Most downtown employees commute to work. Given the non-local nature of these commuters, downtowns are faced with the challenge of keeping its employees downtown after working hours, while also encouraging them to spend more money during the day. In general, the more time spent by workers in and around their offices, the more likely they are to make purchases at downtown establishments. Recognizing these challenges, a recent study conducted by the International Council of Shopping Centers (ICSC) analyzed how the habits of office workers have changed between 1987 and 2003. The study examined changing consumer preferences among office workers, along with the impact of retail availability on employee shopping habits. The summary of these findings can be found in this issue.

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Green Consumers – A Growing Market for Many Local Businessess

Americans are becoming increasingly concerned about the environment. Studies have shown that the percentage of Americans who worry about the environment “a great deal” or “a fair amount” has increased from 62% to 77% between 2004 and 2006. This trend has led to more independent businesses on Main Street marketing to green consumers. Local businesses focusing on green products have emerged as a growing business sector. Likewise, more traditional businesses such as grocery, hardware/building materials and appliance/electronic stores are increasing their lines of green products as they realize their profitability. For many businesses, going green isn’t necessarily about saving the environment. Rather it’s about saving the business. Accordingly, the information that follows is intended to help local businesses understand and better serve the green consumer.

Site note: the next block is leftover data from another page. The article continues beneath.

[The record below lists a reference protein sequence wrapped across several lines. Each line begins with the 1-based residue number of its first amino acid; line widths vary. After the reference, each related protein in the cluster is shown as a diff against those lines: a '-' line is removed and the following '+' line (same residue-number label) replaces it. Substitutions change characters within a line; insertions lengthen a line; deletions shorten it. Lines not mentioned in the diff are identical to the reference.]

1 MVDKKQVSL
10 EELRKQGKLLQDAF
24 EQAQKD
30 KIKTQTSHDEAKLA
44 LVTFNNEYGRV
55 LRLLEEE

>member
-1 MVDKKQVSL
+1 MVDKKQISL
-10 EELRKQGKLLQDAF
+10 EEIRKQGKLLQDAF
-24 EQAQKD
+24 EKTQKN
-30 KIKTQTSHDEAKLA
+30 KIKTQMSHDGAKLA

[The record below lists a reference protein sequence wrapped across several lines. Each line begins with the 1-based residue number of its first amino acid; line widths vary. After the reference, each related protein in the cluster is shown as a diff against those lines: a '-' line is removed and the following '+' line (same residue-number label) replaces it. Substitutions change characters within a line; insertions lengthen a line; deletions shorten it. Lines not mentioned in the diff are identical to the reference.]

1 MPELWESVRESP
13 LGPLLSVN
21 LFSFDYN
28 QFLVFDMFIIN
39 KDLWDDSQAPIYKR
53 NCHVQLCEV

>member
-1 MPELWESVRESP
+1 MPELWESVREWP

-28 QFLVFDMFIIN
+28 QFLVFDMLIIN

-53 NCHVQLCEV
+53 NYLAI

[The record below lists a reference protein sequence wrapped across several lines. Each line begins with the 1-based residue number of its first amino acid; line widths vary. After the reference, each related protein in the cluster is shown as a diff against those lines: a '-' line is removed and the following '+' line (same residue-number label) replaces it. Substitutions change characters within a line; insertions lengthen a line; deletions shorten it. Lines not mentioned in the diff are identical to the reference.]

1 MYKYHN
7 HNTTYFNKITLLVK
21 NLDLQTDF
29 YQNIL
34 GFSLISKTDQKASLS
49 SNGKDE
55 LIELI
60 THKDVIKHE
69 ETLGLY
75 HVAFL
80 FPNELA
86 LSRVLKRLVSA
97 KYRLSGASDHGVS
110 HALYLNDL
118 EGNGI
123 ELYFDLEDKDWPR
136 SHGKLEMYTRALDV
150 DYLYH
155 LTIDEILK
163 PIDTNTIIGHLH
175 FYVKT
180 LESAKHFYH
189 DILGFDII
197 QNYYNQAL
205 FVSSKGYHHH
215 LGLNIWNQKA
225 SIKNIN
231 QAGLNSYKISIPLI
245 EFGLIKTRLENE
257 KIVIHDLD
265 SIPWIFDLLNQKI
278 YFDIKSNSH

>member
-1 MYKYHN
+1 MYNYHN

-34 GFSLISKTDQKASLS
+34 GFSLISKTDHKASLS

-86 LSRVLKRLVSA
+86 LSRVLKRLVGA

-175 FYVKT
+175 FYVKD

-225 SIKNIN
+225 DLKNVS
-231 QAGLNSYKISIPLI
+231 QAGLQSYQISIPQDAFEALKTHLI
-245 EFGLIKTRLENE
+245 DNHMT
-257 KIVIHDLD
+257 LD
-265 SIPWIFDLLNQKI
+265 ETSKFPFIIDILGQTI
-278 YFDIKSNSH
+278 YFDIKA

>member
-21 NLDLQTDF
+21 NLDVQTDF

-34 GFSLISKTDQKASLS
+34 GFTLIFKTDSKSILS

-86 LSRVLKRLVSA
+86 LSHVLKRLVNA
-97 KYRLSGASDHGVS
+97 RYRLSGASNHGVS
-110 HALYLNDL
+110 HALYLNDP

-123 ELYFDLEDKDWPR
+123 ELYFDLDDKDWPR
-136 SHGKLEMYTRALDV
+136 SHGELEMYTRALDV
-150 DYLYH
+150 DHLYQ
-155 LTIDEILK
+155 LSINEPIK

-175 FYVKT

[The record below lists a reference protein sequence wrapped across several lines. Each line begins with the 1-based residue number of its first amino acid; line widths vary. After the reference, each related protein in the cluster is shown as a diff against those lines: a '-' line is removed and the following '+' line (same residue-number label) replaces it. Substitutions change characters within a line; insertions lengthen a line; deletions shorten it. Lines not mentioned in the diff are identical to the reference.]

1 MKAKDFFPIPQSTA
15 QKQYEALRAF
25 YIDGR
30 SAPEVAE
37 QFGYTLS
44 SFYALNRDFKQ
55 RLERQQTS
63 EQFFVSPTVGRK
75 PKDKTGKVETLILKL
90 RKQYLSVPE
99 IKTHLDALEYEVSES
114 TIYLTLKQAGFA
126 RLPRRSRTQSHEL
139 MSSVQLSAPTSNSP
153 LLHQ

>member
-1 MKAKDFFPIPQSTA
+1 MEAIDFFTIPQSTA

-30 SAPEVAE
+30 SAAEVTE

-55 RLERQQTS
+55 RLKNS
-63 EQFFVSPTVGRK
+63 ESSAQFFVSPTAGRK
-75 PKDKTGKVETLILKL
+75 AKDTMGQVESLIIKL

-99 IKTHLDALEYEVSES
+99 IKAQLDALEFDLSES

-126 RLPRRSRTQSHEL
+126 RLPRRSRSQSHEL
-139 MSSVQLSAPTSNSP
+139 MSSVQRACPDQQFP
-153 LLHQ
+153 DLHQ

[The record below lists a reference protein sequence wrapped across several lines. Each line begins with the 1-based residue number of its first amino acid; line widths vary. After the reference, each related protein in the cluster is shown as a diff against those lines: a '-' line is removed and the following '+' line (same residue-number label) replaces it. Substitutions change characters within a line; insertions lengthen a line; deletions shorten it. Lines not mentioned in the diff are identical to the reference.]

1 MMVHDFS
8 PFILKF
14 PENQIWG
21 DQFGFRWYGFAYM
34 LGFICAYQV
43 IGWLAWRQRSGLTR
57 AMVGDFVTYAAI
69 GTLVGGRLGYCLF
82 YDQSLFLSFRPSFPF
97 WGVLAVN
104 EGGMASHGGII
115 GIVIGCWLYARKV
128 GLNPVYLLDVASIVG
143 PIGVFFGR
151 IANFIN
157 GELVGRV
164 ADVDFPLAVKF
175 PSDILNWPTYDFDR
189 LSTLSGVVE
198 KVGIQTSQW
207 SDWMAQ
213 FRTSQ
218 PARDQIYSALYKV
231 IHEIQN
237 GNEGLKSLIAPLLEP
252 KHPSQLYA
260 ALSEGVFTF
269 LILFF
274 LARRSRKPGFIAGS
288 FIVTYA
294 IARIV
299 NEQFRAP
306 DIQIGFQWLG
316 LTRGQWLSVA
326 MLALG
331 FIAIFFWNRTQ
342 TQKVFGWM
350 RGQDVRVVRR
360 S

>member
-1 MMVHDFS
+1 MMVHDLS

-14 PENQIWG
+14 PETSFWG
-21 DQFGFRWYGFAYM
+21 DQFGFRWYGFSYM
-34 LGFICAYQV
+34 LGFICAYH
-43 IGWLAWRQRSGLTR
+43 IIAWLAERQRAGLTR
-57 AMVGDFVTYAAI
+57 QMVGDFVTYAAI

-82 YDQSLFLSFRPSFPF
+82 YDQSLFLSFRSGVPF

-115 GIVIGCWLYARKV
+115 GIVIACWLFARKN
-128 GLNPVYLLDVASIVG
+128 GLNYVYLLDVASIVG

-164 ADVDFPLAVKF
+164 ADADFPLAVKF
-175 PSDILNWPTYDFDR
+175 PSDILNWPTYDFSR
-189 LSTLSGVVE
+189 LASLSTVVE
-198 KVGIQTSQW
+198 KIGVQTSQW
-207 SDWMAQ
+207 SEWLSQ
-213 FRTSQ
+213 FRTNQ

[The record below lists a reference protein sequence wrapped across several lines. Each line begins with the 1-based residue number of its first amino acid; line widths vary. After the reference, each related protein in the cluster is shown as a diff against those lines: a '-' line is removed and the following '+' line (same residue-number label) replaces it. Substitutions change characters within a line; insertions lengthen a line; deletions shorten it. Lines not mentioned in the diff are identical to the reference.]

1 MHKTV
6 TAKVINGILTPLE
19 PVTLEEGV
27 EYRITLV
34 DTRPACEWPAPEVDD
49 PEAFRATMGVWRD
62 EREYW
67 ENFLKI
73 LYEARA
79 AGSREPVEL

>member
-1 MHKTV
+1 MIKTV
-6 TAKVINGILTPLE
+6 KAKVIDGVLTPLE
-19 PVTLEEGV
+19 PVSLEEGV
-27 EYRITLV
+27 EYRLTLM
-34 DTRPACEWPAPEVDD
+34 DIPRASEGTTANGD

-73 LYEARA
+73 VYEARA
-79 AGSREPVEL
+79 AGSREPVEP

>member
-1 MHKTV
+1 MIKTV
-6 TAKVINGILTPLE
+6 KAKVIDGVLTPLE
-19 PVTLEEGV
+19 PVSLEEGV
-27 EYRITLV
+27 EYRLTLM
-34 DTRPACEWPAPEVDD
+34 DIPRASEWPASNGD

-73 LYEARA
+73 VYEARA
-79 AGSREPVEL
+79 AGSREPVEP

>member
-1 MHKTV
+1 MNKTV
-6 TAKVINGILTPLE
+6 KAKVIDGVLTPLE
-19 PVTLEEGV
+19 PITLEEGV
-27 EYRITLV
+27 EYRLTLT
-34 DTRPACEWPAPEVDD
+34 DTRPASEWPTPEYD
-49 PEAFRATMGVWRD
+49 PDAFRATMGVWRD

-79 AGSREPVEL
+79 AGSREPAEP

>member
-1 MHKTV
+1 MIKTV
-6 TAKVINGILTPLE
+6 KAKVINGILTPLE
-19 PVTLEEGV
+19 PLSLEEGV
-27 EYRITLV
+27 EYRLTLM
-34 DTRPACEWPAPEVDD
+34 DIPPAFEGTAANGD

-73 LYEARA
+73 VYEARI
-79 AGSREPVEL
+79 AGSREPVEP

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How Local Businesses Can Serve Trail Users

Multi-use trails provide both community-wide and business specific economic development opportunities. Trails increase transportation linkages, expand and conserve greenways, and can provide a much-needed “shot in the arm” for downtown businesses. Some examples or trail development bolstering economic development are discussed in this article.